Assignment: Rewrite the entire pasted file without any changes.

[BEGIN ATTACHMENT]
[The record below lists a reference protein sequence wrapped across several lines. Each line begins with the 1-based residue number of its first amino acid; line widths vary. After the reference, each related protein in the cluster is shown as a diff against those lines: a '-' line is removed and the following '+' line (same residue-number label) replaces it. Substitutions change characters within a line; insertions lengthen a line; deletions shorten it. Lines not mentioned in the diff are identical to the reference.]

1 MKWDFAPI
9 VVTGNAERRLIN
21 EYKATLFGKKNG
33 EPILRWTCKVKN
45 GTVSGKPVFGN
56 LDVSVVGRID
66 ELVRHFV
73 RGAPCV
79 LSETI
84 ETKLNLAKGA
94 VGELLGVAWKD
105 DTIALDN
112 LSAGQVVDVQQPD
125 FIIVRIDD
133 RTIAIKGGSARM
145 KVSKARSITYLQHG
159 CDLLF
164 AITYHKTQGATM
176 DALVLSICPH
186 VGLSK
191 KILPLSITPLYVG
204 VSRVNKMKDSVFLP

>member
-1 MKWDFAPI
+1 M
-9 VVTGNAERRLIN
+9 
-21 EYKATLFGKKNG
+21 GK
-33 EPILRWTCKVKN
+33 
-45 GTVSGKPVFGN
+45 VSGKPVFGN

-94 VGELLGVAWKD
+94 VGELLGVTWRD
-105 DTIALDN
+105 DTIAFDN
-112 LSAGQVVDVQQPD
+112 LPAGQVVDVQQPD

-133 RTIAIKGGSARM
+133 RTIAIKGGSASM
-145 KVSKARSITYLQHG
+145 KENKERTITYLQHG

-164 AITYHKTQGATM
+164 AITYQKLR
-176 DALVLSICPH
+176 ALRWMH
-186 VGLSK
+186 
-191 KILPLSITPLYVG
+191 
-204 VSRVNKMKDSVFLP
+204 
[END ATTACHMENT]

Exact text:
[The record below lists a reference protein sequence wrapped across several lines. Each line begins with the 1-based residue number of its first amino acid; line widths vary. After the reference, each related protein in the cluster is shown as a diff against those lines: a '-' line is removed and the following '+' line (same residue-number label) replaces it. Substitutions change characters within a line; insertions lengthen a line; deletions shorten it. Lines not mentioned in the diff are identical to the reference.]

1 MKWDFAPI
9 VVTGNAERRLIN
21 EYKATLFGKKNG
33 EPILRWTCKVKN
45 GTVSGKPVFGN
56 LDVSVVGRID
66 ELVRHFV
73 RGAPCV
79 LSETI
84 ETKLNLAKGA
94 VGELLGVAWKD
105 DTIALDN
112 LSAGQVVDVQQPD
125 FIIVRIDD
133 RTIAIKGGSARM
145 KVSKARSITYLQHG
159 CDLLF
164 AITYHKTQGATM
176 DALVLSICPH
186 VGLSK
191 KILPLSITPLYVG
204 VSRVNKMKDSVFLP

>member
-1 MKWDFAPI
+1 M
-9 VVTGNAERRLIN
+9 
-21 EYKATLFGKKNG
+21 GK
-33 EPILRWTCKVKN
+33 
-45 GTVSGKPVFGN
+45 VSGKPVFGN

-94 VGELLGVAWKD
+94 VGELLGVTWRD
-105 DTIALDN
+105 DTIAFDN
-112 LSAGQVVDVQQPD
+112 LPAGQVVDVQQPD

-133 RTIAIKGGSARM
+133 RTIAIKGGSASM
-145 KVSKARSITYLQHG
+145 KENKERTITYLQHG

-164 AITYHKTQGATM
+164 AITYQKLR
-176 DALVLSICPH
+176 ALRWMH
-186 VGLSK
+186 
-191 KILPLSITPLYVG
+191 
-204 VSRVNKMKDSVFLP
+204 